Multi Process Approach -One Single Solution

A joint effort between the city of Hollister, the San Benito County Water District and the Sunnyslope County Water District, the group proposed the West Hills Water Treatment Plant (WHWTP) project to improve drinking water quality, water supply reliability, and to balance regional water resources in the Hollister Urban Area (HUA). Historically, HUA relied primarily on local groundwater basins for meeting their drinking water demands. While groundwater met all drinking water regulations, it is high in minerals and hardness that often resulted in scaling and the need for further conditioning. Along with other initiatives, the WHWTP project enables the District to meet these goals through increased surface water capacity from the San Luis and San Justo Reservoirs.

The Client’s Needs

A joint effort between the city of Hollister, the San Benito County Water District and the Sunnyslope County Water District, the group proposed the West Hills Water Treatment Plant (WHWTP) project to improve drinking water quality, water supply reliability, and to balance regional water resources in the Hollister Urban Area (HUA). Historically, HUA relied primarily on local groundwater basins for meeting their drinking water demands. While groundwater met all drinking water regulations, it is high in minerals and hardness that often resulted in scaling and the need for further conditioning. Along with other initiatives, the WHWTP project enables the District to meet these goals through increased surface water capacity from the San Luis and San Justo Reservoirs.

With the use of additional surface water to it’s drinking water supply and the potential season variation from each reservoir, the WHWTP project needed to also meet additional drinking water regulations that focus on the removal of disinfection byproduct precursors.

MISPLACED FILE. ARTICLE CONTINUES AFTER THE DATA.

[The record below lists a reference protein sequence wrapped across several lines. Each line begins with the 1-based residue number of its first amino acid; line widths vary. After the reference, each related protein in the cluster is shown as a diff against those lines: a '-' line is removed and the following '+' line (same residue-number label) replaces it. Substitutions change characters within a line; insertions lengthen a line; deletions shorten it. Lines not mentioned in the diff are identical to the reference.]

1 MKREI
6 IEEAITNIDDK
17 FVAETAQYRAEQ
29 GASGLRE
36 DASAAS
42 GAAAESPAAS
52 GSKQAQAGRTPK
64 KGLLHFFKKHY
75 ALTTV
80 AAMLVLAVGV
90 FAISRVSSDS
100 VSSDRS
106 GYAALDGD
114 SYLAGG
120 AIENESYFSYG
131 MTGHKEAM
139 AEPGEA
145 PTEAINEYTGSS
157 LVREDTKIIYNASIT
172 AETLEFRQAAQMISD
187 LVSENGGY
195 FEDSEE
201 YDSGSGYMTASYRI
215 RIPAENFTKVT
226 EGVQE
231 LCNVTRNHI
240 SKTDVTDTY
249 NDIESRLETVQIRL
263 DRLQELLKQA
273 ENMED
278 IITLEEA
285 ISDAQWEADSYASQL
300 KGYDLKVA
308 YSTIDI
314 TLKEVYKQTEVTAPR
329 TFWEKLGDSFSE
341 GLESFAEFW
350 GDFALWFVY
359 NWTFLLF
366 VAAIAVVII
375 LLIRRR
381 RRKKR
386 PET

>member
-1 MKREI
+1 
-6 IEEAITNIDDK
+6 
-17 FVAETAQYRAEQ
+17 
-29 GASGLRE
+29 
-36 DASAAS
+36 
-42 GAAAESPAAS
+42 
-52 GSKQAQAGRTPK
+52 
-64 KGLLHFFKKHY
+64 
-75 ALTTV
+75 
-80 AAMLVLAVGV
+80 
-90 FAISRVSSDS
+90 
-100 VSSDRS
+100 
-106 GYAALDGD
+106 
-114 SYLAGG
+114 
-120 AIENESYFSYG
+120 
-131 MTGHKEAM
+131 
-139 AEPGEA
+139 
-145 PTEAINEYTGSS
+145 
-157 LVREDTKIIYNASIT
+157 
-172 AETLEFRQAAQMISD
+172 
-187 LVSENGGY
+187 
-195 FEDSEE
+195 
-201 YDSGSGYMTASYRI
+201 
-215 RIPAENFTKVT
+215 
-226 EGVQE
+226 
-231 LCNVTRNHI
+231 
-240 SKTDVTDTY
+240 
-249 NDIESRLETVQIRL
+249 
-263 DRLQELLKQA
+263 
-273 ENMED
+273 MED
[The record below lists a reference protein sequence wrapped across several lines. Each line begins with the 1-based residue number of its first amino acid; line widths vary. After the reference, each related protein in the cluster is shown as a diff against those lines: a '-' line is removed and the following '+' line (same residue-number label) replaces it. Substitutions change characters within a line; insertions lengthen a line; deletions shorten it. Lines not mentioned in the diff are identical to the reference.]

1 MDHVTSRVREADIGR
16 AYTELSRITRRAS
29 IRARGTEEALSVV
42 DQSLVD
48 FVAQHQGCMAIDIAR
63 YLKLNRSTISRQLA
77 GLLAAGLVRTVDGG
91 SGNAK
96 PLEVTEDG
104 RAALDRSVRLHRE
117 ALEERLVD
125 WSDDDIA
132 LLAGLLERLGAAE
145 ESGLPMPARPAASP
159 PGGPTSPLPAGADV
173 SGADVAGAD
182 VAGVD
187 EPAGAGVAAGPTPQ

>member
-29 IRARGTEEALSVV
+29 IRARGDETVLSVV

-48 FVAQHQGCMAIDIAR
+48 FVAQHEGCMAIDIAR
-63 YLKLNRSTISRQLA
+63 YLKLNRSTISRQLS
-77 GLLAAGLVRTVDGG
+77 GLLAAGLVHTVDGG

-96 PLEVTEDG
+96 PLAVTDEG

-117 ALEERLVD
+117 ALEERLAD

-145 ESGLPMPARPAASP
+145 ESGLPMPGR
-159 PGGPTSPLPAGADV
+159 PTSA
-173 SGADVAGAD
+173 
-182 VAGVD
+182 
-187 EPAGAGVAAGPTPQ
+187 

The Solution

Following an intensive evaluation process that included both pilot and multiple rounds of onsite bench scale testing to establish the ideal treatment technologies, the WHWTP consists of pre-oxidation, ballasted clarification, gravity filtration and finished water disinfection and storage. Given the potential   variability  in  the  source water, onsite testing evaluated both surface water reservoirs to ensure the treatment technologies chosen can meet all project goals. Kruger was selected to supply the ACTIFLO® CARB ballasted clarification system as part of the 4.5 MGD initial capacity of the WHWTP. The WHWTP is designed for future expansion to 9.0 MGD. 

Process Description

The ACTIFLO® CARB system has been in operation since August of 2017 and combines the benefits of a high rate ballasted clarification system along with the adsorptive properties of powder activated carbon (PAC). The physical-chemical aspect of the proven ACTIFLO® technology along with a PAC reactor and PAC recirculation circuit that enhances the removal of Natural Organic Matter (NOM) and reduces OPEX.

PAC is widely used in drinking water treatment and well known for its efficiency in the removal of Natural Organic Matter, often measured through surrogate parameters such as total and dissolved organic carbon (TOC and DOC). PAC is not selective and is also efficient in its absorption and removal of taste and odor, and pesticides. Recent studies have also shown PAC to be effective in the removal of pharmaceuticals, personal care products (PCPs) and endocrine disrupting compounds (EDCs). 

For the WHWTP, this process combination provided a highly efficient, compact system that can handle source and seasonal variations in influent water quality while maximizing NOM removal and ensuring the plant complies with water quality goals for DBP concentrations. 

Results

The West Hills Water Treatment Plant (WHWTP) has been successful in improving water quality and balancing water resources within the region. The implementation of ACTIFLO® CARB is a key part of their treatment train and ensures the WHWTP is successful in removing the NOM precursors that lead to DBP formation. During the evaluation process, multiple iterations of onsite testing determined that an effluent TOC target of 1.2 mg/L was needed to meet DBP goals for both water sources. The ACTIFLO® CARB process has proven to consistently meet these TOC targets and gives the WHWTP operational flexibility to handle both source and seasonal variations in influent quality.     

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